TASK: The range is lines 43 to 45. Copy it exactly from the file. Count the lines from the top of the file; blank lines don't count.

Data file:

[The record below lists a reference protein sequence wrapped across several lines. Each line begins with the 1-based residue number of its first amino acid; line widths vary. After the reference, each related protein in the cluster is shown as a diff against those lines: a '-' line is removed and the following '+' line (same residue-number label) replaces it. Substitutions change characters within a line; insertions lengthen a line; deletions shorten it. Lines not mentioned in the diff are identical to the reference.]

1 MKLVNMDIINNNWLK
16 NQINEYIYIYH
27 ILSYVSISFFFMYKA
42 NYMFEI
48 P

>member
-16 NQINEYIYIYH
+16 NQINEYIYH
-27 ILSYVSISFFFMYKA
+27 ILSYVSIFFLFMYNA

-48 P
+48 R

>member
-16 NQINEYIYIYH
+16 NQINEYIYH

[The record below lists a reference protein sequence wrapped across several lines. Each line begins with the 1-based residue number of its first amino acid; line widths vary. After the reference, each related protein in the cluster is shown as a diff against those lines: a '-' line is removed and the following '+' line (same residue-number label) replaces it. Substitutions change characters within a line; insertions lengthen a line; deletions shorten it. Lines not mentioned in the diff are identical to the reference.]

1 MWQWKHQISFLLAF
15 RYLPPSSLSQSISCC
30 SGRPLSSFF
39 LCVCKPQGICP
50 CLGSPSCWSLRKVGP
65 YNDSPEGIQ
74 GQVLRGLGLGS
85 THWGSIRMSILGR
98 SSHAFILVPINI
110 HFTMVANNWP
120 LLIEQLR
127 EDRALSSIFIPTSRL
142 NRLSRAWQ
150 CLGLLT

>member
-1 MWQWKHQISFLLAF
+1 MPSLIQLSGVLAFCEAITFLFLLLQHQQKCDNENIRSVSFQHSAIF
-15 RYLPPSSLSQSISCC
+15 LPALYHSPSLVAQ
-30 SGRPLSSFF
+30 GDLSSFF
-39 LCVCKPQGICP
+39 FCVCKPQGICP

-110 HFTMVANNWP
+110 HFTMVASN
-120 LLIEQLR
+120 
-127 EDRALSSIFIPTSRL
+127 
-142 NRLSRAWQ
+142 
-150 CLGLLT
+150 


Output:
-120 LLIEQLR
+120 
-127 EDRALSSIFIPTSRL